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Former Pakistani prime minister's son snatched ahead of vote

By Imran Javaid and Saima Mohsin, CNN
May 10, 2013 -- Updated 0755 GMT (1555 HKT)
STORY HIGHLIGHTS
  • Ali Haider Gilani kidnapped in deadly attack in Punjab province, brother says
  • Two people killed, eight others hurt during attack, brother says
  • Police: Gilani, candidate for Punjab provincial assembly, was on way to public meeting
  • Gilani is son of former Prime Minister Yousuf Raza Gilani

(CNN) -- A son of a former Pakistani prime minister was kidnapped Thursday in a deadly raid two days before the son was to stand for provincial assembly elections, one of his brothers told CNN

The kidnapping of Ali Haider Gilani is the latest in a string of attacks that have plagued the run-up to Pakistan's national elections scheduled for Saturday.

Two gunmen in a vehicle killed two people and injured eight others as they kidnapped Gilani in Punjab province, his brother Ali Qasim Gilani told CNN.

Ali Haider Gilani -- son of former Pakistani Prime Minister Yousuf Raza Gilani -- was on his way to address a public meeting in the city of Multan when the attack happened, police senior superintendent Khurram Shakur told local TV reporters.

Imran Khan, head of Pakistan's Tehreek-e-Insaf party, leaves the hospital in Lahore, Pakistan, on Wednesday, May 22. Khan suffered spinal fractures and a head injury when he toppled from a forklift that was raising him up to a stage as he campaigned in Lahore for elections held on May 11. Victory in the elections went to Nawaz Sharif, a two-time former prime minister, and his party, the Pakistan Muslim League. Imran Khan, head of Pakistan's Tehreek-e-Insaf party, leaves the hospital in Lahore, Pakistan, on Wednesday, May 22. Khan suffered spinal fractures and a head injury when he toppled from a forklift that was raising him up to a stage as he campaigned in Lahore for elections held on May 11. Victory in the elections went to Nawaz Sharif, a two-time former prime minister, and his party, the Pakistan Muslim League.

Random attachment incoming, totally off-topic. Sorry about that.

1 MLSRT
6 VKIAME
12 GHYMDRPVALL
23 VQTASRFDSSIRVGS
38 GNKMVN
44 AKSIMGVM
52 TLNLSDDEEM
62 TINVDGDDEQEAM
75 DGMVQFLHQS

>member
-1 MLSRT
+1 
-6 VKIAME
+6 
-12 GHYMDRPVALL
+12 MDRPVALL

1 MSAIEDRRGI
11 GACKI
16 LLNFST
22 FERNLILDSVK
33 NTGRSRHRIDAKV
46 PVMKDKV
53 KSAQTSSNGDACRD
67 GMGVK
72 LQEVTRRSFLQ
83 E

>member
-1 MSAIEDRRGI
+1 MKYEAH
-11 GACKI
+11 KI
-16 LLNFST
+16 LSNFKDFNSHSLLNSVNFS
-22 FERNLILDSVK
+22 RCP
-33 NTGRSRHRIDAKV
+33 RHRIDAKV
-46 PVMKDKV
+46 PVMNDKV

High turnout, violence mark Pakistan elections
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The younger Gilani has been running for a seat in the Punjab provincial assembly.

Prime Minister Mir Hazar Khan Khoso called the elder Gilani on Thursday to assure him that all necessary steps would be taken to recover the son, Khoso's office said.

Saturday's nationwide elections are to be Pakistan's first democratic transition of power, as the governing Pakistan People's Party is poised to become the first civilian government to complete a full five-year term.

But campaigns have been plagued by deadly violence in recent weeks, and the Pakistani Taliban has claimed responsibility for several hits on candidates' campaigns.

At least 16 people died Tuesday in two attacks in Khyber Pakhtunkhwa province; one attack targeted a PPP rally, and the other targeted a candidate for the Jamiat Ulema-e-Islam-Fazal Ur Rehman group, police said.

And on Monday, an explosion killed 18 people at a rally for Jamiat Ulema-e-Islam-Fazal Ur Rehman, a right-wing religious party with sympathies for the militant Taliban movement. The Pakistani Taliban claimed responsibility for that blast, saying it attacked because one of the candidates, Munir Orakzai, has handed over members of the Mujahedeen to the United States.

Yousuf Raza Gilani was prime minister from 2008 to 2012.

CNN's Tim Schwarz, Jason Hanna and Aliza Kassim contributed to this report.

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